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A FIRST-HAND ACCOUNT OF BRITISH JOURNALISTS VISITING A ROMA SETTLEMENT

An interpreter's tale about Roma migration

WE left the luxury hotel in Košice early Saturday morning and headed north in a rented Opel towards a well-known Roma settlement. The reporter (I'll call him Tim) sat in the backseat, reviewing his questions, and I sat in the front seat with a map spread out on my lap, giving the photographer/driver directions.
"We'll ask the regular things," Tim told me. "Are they going to Britain when Slovakia joins the EU in May? Alone or with relatives? How many of them?"

WE left the luxury hotel in Košice early Saturday morning and headed north in a rented Opel towards a well-known Roma settlement. The reporter (I'll call him Tim) sat in the backseat, reviewing his questions, and I sat in the front seat with a map spread out on my lap, giving the photographer/driver directions.

"We'll ask the regular things," Tim told me. "Are they going to Britain when Slovakia joins the EU in May? Alone or with relatives? How many of them?"

It was my third time translating for British journalists on assignment in Slovakia. Like the others, Tim had been sent by a London-based tabloid.

The tabloids had for weeks been writing about "hordes" of Roma set to hit Britain like a "tidal wave". The Roma would "swamp" the British social benefits system and cause who-knows-what-else damage to the country.

The demonstrations and riots by Roma last week against benefit cuts here in Slovakia had given fresh momentum to the story.

"Are more Roma going to Britain now that social benefits here are lower?" Tim asked. "And don't forget to get the total number who plan to leave the settlement."

We turned off the main road, passed a village, turned onto a dirt path, and parked by a grimy three-story apartment complex.

As we approached on foot, dozens of small children poured out of the building and swarmed at our feet, tumbling and smiling, hoping to have their pictures taken. A young man with a bowl haircut and wide grin introduced himself. (I'll call him Jožo.)

"Are you moving to England when Slovakia joins the EU?" I said.

Jožo gave me a blank look.

"England?" he said, finally.

"England," I said.

"How do you get there?"

"Uh..." I wasn't sure I heard him right. So I started from the beginning.

"I wouldn't know how to get to England," Jožo said.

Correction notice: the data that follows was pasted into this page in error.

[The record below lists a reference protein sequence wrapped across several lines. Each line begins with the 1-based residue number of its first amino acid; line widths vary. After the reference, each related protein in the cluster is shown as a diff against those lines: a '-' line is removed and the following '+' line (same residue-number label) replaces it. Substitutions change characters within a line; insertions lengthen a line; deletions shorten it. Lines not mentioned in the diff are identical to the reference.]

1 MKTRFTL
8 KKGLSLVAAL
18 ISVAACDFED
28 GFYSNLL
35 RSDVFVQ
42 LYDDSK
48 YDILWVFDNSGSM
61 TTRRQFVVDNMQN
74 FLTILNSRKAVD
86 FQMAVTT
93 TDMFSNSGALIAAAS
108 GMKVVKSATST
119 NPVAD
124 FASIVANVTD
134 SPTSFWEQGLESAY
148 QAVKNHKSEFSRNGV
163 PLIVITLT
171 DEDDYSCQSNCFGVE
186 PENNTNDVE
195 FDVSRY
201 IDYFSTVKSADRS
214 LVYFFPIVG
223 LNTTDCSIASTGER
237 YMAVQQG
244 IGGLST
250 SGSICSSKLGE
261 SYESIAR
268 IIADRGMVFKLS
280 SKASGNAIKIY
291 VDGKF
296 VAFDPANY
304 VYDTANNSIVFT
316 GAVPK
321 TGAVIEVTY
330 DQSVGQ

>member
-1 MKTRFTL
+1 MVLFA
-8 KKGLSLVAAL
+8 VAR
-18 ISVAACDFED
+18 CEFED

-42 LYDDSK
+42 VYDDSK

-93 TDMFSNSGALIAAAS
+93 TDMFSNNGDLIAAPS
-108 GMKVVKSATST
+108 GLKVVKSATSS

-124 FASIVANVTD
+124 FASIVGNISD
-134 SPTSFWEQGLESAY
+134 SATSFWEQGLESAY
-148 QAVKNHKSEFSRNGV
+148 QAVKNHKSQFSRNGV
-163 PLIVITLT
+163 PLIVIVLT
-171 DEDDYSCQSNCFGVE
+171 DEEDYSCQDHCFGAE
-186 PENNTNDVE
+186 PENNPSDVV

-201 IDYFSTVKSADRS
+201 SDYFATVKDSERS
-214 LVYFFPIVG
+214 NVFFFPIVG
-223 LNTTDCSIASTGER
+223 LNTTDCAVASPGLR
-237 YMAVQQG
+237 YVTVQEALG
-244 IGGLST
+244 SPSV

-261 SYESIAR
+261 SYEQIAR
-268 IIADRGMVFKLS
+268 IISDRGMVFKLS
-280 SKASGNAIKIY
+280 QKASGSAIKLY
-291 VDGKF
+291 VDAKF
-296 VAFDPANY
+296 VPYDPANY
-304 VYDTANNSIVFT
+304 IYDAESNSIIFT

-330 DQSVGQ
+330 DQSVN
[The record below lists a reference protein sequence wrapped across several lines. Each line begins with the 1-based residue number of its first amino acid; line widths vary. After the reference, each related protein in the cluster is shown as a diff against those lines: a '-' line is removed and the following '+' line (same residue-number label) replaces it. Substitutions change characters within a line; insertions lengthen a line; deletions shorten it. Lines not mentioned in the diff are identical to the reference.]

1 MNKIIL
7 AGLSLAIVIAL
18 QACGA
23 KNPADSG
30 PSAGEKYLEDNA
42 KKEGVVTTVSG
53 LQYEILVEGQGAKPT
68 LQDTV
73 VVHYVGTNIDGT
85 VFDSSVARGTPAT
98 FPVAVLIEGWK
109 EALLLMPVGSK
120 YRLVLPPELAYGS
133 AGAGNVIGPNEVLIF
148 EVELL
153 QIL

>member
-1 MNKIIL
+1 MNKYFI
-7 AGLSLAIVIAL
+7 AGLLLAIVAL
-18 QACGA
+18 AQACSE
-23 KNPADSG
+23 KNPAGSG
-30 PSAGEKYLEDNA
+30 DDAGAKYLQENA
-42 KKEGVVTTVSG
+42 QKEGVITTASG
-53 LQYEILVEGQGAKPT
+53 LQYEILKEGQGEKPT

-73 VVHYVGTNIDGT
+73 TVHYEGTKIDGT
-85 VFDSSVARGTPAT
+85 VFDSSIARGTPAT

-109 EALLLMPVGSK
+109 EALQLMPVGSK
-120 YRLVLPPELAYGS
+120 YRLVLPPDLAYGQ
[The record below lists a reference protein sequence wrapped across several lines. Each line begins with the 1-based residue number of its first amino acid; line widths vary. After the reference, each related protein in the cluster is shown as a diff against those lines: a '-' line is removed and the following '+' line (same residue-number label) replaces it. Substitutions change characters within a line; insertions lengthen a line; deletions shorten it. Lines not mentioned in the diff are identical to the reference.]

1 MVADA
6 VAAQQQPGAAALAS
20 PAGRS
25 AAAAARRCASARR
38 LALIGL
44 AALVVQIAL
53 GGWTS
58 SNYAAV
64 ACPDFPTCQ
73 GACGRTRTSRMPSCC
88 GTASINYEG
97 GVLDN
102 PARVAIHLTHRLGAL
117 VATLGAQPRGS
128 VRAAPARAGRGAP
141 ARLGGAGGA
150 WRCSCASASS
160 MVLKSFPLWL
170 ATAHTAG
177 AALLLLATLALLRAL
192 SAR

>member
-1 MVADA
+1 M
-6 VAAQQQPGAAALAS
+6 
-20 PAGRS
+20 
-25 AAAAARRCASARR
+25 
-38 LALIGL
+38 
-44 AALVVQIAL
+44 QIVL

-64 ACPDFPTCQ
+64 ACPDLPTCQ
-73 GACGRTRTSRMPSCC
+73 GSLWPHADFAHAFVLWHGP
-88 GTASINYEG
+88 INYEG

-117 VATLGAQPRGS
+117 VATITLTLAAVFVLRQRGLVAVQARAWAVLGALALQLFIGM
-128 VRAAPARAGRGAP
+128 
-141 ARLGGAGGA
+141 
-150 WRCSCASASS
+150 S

"You could take a train," I said.

He smiled hazily and shook his head. "I don't know anything about taking trains."

I didn't know what to say, so Jožo and I just stood there staring at each other.

Tim nudged me.

"What's he saying?" he said. He had his pen and pad out.

"Umm... He's not sure how he'd get to England," I said.

As we talked, Jožo led us around the apartment complex, on a dirt path, towards a dozen or so huts made out of logs. The children circled our feet continuously like so many fame-hungry sharks.

"Tell Jožo the average British wage is 120,000 crowns," Tim said. "Maybe that will change his opinion about moving."

I told him.

Jožo stopped walking. "Let me get this straight," he said, getting ready to count on his fingers. "You'll give me 120,000 for three-month's work in England?"

"No," Tim said. "You'll get 120,000 for one month."

Jožo scratched his head. "Can I come back when I'm done?" he said, finally.

"Of course you can," Tim said.

"Can you give me a ride back?"

Tim started to explain that the British labour market didn't work that way, that employers didn't provide transportation for foreign workers, that foreigners had to get to England on their own, and go home on their own, and that...

"That's not what he's asking," I said. "He wants to know if YOU will give him a ride."

Tim tried not to laugh, but failed miserably. Then I laughed. Then Jožo laughed. Then the swarming kids laughed.

After we had circled the huts, Jožo brought us back to the apartment complex and inside, to his family's apartment. A big, grinning woman in a blue apron welcomed us. She was Jožo's aunt. (I'll call her Ružena.) About 10 other people lived in the apartment's two rooms. Half of them were asleep. It was early.

"These are journalists," Jožo said. "They want to know if we'd like to move to..." he looked at me.

"England," I said.

"Is it better than here?" Ružena said. "I don't wanna go if it's not better than here."

"Let's say it's better," Tim said.

"Okay," Ružena said. "I'll go." Tim scribbled in his notebook.

"Tell them social benefits for a family this size are Sk60,000," Tim said.

Ružena waved her hand. "We don't need that much," she said. "Just give us 30,000."

"Don't forget that prices are higher in England," Tim said.

Ružena waved her hand again. "Prices don't matter," she said. "We know how to make money go a long way."

Tim scribbled in his pad. The children giggled at us. Someone offered us coffee.

"We can come back when we're done, right?" Jožo said.

"Of course you can!" Tim said.

"I have to sign for my benefits on Wednesdays."

"You won't need Slovak benefits," Tim said. "You'll be paid in Britain... or you'll receive British benefits."

Jožo gave us a crooked smile - he didn't quite believe it.

"Wait a second, Jožo," Ružena said. "If this England place is so good, why don't we stay there?"

The idea moved around Jožo's brain.

"Good lord!" Tim said. "I'm single-handedly causing a mass migration to Britain."

The photographer laughed. Tim laughed. Everyone in the room laughed.

After that, the photographer took some pictures, and Tim passed around his notebook and asked everybody to write their names.

"Tell them thank you," Tim said.

"No, Thank YOU," Ružena said. She smiled radiantly, "thank you so much for telling us about this England place."

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